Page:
Ground Source Heat Pumps (GSHPs) exploit a renewable heat source such as the heat stored in the ground. However, the efficiency and the economic viability of these systems strongly depends on the local ground properties, along with a number of characteristic parameters of the plant and of the Borehole Heat Exchnagers (BHEs). For this reason, we have developed a methodology (G.POT) to assess shallow geothermal potential, i.e. thermal load that can sustainably be exchanged by a BHE during a heating or cooling season. The G.POT method is explained in detail in a paper published on Energy in 2016.
The thermal load per unit length of the borehole q(t) (Wm-1) is hypothesised as an emi-sinusoidal curve, representing a plant working only for heating or cooling, during a season with a length tc (e.g., 180 days) which is also the half-period of the sinusoidal thermal load. The geothermal potential QBHEis therefore the average of this thermal load, and it can be expressed in Watts or in MWh/year. This load is repeated cyclically for a number of years ts (e.g., 50 years), thus reproducing the long-term operation of the GSHP.
The heat transfer in the ground is simulated with the Infinite Linear Source of Carslaw and Jaeger (1959), while the heat transfer inside the BHE (i.e., between the borehole wall and the fluid) is reproduced with the Claesson and Eskilson (1988) borehole resistance model.
The thermal alteration of the ground is therefore function of the ground thermal conductivity λ (Wm-1K-1), thermal capacity ρc (Jm-3K-1) and undisturbed temperature T0 (°C). These parameters are site specific, and should therefore be mapped to assess the spatial distribution of the geothermal potential over a certain area. For other parameters, a unique value can be defined for all the mapped area: the borehole radius rb (m), the borehole length L (m), the duration of the heating/cooling season tc(s), the simulated lifetime of the GSHP ts (s), and the borehole thermal resistance Rb (mkW-1). If the geothermal potential is assessed over a very large area, climate conditions can vary, and hence rather than a unique value, a spatial distribution of the length of the heating/cooling season tc can be set.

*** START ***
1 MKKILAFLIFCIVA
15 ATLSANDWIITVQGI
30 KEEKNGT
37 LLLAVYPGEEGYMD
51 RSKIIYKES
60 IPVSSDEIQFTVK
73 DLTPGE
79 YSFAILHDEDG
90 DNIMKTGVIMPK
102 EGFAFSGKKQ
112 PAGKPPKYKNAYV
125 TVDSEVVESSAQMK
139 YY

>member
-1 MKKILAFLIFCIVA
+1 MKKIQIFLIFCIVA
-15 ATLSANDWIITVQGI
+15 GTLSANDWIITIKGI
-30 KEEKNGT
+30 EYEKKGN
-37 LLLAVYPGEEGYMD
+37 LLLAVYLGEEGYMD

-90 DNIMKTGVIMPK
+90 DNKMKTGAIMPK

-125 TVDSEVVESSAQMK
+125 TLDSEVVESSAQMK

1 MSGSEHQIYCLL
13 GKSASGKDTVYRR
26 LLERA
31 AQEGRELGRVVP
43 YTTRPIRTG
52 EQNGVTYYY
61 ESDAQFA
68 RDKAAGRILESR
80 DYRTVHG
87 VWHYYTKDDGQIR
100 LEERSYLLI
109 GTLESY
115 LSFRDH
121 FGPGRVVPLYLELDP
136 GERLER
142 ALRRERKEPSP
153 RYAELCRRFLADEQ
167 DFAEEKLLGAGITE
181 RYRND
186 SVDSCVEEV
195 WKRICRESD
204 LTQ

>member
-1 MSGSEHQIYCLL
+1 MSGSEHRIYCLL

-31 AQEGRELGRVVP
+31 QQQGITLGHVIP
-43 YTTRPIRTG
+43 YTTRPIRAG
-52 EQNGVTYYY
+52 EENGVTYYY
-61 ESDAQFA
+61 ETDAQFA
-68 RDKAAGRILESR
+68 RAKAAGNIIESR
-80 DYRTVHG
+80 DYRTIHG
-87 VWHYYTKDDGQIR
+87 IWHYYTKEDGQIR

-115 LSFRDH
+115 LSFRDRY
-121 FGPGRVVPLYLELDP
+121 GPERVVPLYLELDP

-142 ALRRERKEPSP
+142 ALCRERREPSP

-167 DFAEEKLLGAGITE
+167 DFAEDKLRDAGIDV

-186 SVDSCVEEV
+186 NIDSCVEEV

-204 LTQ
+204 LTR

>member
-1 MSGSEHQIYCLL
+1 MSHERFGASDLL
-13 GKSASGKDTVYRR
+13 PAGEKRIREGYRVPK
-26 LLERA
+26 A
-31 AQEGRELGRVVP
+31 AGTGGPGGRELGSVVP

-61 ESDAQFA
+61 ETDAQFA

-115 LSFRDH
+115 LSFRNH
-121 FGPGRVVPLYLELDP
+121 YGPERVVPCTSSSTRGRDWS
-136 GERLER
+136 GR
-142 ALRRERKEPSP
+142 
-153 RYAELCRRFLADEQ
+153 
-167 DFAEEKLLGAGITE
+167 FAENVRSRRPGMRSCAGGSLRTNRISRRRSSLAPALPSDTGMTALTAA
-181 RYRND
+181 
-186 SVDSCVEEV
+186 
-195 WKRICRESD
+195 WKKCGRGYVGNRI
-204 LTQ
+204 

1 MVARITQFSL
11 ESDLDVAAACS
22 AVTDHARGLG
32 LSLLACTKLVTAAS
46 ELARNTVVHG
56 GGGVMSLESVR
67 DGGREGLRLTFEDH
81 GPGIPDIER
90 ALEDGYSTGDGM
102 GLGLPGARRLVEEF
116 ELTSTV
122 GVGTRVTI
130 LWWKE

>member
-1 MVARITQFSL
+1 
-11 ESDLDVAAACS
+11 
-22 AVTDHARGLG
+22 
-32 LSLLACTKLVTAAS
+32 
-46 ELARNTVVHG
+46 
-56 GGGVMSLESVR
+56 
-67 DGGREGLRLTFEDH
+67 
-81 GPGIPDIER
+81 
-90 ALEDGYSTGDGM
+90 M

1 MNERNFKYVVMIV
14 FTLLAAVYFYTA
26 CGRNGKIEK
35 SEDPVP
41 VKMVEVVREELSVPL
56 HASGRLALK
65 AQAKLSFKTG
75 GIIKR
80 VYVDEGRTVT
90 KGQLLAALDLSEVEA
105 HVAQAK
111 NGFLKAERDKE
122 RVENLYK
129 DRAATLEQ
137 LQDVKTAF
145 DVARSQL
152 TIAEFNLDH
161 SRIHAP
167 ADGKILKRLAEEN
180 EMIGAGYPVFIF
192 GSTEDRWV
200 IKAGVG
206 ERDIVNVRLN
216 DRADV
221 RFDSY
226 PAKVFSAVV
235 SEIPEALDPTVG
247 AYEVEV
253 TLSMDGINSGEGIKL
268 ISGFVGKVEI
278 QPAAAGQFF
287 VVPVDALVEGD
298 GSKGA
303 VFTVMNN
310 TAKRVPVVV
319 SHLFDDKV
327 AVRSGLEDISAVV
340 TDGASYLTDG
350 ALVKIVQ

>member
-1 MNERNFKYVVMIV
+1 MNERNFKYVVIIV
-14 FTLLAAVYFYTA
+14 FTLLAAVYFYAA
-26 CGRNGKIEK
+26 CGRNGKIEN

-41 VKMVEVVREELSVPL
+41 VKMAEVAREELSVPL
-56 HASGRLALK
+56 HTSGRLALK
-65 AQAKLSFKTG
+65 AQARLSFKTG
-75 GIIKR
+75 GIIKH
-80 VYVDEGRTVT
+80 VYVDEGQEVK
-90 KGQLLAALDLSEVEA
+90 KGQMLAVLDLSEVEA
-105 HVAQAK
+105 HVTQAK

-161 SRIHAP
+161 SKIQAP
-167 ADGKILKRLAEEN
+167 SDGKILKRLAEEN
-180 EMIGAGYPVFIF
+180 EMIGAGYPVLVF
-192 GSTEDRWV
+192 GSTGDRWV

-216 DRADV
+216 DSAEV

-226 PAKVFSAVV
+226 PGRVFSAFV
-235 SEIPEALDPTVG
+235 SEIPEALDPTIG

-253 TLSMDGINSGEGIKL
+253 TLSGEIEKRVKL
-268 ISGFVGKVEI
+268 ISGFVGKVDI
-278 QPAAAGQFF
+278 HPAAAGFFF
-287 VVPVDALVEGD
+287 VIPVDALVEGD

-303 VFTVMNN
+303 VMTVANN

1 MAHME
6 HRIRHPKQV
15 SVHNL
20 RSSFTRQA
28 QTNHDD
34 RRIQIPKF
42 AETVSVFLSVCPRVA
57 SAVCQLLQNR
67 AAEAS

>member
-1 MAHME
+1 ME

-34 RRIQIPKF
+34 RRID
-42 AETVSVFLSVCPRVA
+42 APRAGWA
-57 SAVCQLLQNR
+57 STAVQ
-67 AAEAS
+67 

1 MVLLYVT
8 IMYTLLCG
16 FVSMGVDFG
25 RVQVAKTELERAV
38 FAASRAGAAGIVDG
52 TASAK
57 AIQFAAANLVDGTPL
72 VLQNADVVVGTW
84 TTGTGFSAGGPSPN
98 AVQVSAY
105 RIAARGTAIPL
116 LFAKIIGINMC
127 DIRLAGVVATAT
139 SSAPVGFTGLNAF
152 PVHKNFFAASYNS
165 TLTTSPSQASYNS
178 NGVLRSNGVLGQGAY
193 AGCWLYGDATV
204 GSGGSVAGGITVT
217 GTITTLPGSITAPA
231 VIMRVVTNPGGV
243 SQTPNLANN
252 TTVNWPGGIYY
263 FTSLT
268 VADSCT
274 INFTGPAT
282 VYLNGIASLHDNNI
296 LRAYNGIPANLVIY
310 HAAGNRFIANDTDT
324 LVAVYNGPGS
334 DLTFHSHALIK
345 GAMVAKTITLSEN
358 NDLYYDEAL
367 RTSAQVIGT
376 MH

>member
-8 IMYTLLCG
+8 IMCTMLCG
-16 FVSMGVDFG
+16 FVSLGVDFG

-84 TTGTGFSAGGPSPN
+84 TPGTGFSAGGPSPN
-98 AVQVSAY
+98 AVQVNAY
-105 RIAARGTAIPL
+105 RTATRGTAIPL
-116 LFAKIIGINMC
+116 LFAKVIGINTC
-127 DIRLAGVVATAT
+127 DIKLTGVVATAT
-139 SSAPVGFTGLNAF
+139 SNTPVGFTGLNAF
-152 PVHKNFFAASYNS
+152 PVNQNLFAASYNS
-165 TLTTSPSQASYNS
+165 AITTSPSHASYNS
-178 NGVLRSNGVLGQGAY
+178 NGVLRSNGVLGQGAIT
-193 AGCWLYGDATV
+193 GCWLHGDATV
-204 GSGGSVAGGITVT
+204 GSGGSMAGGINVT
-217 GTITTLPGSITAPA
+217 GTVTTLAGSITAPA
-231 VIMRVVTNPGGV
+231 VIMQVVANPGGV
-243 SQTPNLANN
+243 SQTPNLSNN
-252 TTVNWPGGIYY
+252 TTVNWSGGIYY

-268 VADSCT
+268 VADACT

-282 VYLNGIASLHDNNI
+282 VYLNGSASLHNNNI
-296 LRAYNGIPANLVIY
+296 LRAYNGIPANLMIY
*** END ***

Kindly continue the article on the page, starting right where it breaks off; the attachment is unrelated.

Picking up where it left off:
The paper also presents an example of the application of G.POT over the territory of the province of Cuneo (6900 km2), which was developed in a project funded by Fondazione Cassa di Risparmio di Cuneo. Further details on this project are available at this page (in English and Italian).
Casasso A., Sethi R., G.POT: A quantitative method for the assessment and mapping of the shallow geothermal potential. Energy vol. 106 (2016), pp. 765-773. DOI: 10.1016/j.energy.2016.03.091 [link]
Casasso A., Sethi R., Assessment and mapping of the shallow geothermal potential in the province of Cuneo (Piedmont, NW Italy). Renewable Energy vol. 102, Part B, March 2017, pp. 306-315, DOI: 10.1016/j.renene.2016.10.045 [link]